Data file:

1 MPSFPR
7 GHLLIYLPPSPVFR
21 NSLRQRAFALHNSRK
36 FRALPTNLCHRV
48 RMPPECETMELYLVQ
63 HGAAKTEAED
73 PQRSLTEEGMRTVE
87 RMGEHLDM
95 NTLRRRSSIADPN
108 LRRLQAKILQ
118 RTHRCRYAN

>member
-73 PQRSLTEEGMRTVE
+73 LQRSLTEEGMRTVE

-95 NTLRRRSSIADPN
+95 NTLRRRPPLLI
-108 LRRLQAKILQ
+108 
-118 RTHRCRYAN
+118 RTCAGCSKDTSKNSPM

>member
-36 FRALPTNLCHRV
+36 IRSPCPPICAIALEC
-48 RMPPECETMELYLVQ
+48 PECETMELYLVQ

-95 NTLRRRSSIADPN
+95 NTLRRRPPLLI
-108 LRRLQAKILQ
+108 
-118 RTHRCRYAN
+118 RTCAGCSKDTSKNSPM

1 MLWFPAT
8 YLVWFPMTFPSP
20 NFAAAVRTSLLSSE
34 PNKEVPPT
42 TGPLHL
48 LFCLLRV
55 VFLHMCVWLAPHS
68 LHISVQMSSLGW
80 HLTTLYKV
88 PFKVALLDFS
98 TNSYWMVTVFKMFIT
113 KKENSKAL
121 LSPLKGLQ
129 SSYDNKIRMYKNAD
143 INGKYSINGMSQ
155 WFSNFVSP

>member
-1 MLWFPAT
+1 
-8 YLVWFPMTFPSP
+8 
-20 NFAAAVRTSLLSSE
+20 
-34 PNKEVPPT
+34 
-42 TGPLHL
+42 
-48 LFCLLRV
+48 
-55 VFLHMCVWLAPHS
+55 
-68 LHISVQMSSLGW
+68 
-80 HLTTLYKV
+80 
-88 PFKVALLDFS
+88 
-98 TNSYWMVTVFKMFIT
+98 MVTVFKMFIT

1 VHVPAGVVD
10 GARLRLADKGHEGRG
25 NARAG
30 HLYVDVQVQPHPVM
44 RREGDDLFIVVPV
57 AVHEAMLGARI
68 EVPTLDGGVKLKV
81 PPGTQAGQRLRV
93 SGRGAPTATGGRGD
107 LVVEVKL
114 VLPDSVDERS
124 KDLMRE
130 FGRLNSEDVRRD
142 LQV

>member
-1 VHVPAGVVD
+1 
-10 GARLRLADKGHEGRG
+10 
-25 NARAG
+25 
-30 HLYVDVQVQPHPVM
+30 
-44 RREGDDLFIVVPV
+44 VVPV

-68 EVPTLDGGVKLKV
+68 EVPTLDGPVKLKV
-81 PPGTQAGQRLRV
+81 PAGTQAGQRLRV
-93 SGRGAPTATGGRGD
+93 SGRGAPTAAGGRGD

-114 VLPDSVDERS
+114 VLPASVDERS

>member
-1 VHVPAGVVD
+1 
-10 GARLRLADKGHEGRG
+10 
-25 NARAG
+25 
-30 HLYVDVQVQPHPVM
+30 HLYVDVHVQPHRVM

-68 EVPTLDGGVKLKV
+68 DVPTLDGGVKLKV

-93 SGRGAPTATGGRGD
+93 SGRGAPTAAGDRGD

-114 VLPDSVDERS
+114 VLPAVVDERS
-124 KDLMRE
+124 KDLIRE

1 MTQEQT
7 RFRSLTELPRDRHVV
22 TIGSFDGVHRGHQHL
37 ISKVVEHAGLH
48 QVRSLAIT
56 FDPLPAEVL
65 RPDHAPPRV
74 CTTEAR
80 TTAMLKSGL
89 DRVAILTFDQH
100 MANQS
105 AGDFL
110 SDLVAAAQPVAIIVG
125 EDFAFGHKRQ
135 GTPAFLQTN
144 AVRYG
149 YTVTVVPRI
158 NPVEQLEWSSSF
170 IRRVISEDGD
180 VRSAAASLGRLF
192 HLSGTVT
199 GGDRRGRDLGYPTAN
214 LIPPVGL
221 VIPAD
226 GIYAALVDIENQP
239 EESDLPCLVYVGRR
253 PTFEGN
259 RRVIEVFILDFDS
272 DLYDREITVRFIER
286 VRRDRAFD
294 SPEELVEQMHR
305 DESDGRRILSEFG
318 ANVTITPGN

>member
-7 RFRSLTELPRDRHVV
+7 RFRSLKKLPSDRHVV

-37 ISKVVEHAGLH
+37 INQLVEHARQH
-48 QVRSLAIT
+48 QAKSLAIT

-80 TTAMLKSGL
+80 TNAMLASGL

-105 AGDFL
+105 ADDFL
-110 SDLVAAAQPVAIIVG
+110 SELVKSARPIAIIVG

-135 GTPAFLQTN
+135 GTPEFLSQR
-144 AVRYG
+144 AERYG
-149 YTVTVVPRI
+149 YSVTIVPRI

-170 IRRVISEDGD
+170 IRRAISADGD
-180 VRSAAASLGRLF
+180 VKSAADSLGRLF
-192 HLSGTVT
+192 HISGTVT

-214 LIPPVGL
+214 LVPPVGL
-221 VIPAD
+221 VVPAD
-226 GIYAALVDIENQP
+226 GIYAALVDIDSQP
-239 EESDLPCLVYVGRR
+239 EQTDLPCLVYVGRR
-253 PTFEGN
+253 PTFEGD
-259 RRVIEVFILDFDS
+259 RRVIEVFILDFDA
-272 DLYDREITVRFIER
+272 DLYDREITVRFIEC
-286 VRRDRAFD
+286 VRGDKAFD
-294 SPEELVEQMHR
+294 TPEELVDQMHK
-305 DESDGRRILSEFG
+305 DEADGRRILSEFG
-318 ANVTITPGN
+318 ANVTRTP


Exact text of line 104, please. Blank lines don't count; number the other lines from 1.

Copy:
>member